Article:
But, what actually made me sit down and write about this experience was my own GP.  Last week, while I was waiting for the biopsy results, she called me out of the blue to see how I was doing, that I should stay positive and to let me know she was thinking of me.  Because there is so much ranting and vitriol against the primary health care system in the Netherlands I wanted to stand up and say that I had a good experience and that I couldn’t have been happier with the care and support that I’ve been given by my GP and by my Gynaecologist.

I know it can be frustrating when it seems like your doctor is not taking you seriously and I can’t stress enough, if you’re not happy with the outcome from one doctor, you should insist on seeing somebody else.  One doctor may insist that Penicillin is the work of the devil (Dutch doctors are notorious for refusing any form of antibiotic prescription, not just penicillin), but another will understand and see its worth and understand that preaching bed rest and paracetamol is not always the appropriate treatment.

I could have waited for Cervical Awareness Month, but that was way back in January and this is just too important to wait until next year.  If you’re due for a screen, please don’t put it off.  If you’re embarrassed for your own doctor to do the test this week when you’ll be back in next week with a child and an ear infection, make the appointment with another doctor.  Besides, your doctor (or nurse depending on where you live) has done the test so many times in the past and have better things to think about than what your hoo hoo looks like!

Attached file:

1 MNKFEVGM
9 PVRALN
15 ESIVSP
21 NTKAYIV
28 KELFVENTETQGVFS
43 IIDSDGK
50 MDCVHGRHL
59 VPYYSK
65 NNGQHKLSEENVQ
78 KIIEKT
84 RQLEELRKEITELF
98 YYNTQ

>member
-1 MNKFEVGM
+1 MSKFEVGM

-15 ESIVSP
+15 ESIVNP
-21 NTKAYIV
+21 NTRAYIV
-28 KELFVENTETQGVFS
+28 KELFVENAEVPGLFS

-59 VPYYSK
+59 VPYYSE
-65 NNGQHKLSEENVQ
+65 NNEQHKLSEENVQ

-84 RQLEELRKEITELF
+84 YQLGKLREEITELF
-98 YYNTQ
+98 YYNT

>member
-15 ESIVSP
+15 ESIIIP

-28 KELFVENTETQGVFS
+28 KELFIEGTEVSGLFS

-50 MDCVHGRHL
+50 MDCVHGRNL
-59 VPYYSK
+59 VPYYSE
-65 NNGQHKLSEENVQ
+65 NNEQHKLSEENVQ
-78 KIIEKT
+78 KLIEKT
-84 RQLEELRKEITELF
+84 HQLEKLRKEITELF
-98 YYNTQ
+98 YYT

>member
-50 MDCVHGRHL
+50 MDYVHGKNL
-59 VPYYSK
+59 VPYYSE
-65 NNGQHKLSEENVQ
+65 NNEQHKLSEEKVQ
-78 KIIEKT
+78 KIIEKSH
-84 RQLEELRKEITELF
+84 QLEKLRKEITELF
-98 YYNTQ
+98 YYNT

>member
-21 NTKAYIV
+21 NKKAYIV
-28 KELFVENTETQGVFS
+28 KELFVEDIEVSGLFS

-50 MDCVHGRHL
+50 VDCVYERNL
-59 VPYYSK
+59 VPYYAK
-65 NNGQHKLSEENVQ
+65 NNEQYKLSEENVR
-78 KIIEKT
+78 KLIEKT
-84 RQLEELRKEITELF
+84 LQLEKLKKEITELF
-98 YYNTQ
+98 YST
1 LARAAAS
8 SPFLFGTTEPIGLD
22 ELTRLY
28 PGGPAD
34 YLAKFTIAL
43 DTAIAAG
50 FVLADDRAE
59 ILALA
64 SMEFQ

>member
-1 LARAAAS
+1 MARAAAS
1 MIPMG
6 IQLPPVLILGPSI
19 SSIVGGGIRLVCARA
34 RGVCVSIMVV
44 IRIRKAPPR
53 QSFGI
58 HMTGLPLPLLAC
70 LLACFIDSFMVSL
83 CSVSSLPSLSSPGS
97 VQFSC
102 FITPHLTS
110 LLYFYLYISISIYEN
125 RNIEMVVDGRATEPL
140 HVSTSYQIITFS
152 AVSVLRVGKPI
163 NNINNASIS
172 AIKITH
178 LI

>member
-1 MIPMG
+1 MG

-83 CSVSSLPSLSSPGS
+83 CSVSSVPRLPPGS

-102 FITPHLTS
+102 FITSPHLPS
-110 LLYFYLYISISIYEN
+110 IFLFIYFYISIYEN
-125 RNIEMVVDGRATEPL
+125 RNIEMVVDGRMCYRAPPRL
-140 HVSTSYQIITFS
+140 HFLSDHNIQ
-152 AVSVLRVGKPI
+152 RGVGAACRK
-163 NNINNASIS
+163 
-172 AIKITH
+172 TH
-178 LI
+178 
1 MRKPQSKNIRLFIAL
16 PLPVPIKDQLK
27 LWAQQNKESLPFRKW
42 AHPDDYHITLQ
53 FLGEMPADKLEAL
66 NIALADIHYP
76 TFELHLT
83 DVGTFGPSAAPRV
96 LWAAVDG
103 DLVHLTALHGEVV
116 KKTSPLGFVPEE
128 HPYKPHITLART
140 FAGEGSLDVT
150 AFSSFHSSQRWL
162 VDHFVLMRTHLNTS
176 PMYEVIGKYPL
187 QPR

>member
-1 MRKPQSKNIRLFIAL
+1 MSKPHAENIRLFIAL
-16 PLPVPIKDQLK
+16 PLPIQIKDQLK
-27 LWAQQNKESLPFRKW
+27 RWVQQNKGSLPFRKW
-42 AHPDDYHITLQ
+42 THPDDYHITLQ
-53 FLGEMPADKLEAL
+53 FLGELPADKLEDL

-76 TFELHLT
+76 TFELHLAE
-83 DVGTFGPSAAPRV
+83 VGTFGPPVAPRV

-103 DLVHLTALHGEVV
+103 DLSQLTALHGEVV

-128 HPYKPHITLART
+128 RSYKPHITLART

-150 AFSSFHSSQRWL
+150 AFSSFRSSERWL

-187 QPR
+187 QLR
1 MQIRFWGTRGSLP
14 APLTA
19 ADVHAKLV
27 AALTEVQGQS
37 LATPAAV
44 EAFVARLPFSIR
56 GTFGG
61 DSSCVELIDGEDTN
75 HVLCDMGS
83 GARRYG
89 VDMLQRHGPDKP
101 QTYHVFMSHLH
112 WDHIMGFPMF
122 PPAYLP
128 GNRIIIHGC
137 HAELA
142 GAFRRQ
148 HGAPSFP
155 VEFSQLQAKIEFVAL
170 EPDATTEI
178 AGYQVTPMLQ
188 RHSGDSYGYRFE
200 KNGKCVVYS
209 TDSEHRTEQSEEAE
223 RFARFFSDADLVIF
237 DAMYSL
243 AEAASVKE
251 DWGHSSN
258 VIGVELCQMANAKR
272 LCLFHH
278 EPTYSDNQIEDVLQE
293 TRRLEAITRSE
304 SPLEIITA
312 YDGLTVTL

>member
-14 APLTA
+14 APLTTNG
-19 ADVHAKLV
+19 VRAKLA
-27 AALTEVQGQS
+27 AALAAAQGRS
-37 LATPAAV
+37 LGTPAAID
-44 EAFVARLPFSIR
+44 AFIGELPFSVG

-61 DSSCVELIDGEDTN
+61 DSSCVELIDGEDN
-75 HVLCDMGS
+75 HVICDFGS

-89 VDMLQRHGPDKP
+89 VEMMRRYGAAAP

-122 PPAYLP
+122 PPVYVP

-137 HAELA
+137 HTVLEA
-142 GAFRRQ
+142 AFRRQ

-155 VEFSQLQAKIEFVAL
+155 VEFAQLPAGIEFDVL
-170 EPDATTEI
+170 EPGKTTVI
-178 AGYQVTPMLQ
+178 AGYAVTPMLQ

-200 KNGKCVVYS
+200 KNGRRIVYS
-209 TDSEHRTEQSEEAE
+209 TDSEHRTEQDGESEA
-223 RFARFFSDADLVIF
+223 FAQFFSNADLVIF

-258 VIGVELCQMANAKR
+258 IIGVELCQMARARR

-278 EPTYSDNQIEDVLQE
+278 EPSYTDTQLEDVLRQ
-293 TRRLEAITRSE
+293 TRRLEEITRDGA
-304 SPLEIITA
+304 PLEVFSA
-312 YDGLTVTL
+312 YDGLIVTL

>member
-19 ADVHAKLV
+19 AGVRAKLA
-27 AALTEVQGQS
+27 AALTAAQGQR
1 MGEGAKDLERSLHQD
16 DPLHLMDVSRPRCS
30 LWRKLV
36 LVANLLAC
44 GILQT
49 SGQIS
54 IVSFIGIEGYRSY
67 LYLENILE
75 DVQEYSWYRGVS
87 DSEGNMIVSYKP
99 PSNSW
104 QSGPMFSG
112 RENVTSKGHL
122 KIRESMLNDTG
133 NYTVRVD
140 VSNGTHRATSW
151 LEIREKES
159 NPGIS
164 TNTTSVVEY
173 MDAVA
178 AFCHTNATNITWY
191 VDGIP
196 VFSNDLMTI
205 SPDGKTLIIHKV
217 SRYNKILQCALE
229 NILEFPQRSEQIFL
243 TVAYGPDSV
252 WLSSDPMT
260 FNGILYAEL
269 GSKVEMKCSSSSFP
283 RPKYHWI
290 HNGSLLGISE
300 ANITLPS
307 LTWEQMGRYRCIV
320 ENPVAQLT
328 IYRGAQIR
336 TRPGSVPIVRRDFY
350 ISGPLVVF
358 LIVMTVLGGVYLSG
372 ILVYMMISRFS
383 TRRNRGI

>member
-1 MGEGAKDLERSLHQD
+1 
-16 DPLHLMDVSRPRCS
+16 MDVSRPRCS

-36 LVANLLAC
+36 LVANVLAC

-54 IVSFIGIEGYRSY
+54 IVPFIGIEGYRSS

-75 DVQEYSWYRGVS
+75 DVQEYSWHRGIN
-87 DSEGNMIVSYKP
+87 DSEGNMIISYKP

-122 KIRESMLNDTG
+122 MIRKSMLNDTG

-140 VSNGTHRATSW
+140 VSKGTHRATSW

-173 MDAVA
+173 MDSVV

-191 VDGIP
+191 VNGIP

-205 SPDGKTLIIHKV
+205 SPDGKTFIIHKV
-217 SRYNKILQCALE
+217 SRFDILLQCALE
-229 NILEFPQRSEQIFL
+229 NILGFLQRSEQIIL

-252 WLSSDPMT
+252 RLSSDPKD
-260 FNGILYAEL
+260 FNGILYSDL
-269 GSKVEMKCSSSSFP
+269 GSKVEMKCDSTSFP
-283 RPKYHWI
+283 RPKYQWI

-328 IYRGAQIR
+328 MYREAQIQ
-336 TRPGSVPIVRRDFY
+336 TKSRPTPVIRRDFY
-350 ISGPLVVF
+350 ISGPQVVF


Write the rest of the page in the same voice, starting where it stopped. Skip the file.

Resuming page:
Stop making excuses and do it.

I'm a Random Nomad!

If you haven't seen it already, let me bring a wonderful site to your attention, called The Displaced Nation. 

The guys over there have been kind enough to add me as part of their Random Nomad series and I couldn't be more excited about it.

 From the site:

The Displaced Nation is a country for those who have traveled for so long and crossed so many cultures that they no longer belong anywhere in particular.

We welcome international travelers of any variety — be they backpackers, globetrotters, expats, rex-pats, repats, or armchair dreamers. The only thing you need have in common with us is 1) a nomadic ability to fit in everywhere and nowhere; and 2) a compulsion to observe life’s rich tapestry on a global scale.

TDN discuss all manners of exciting topics, from deadly dishes around the world to The Royal Wedding to classic displaced writers in a way that is sometimes serious, often tongue in cheek and laugh out loud funny.

Go over and take a look around.  You’ll find that before you know it you will have lost a day, and you’ll emerge with a smile on your face.

While you're at it, don't forget to follow The Displaced Nation on Twitter.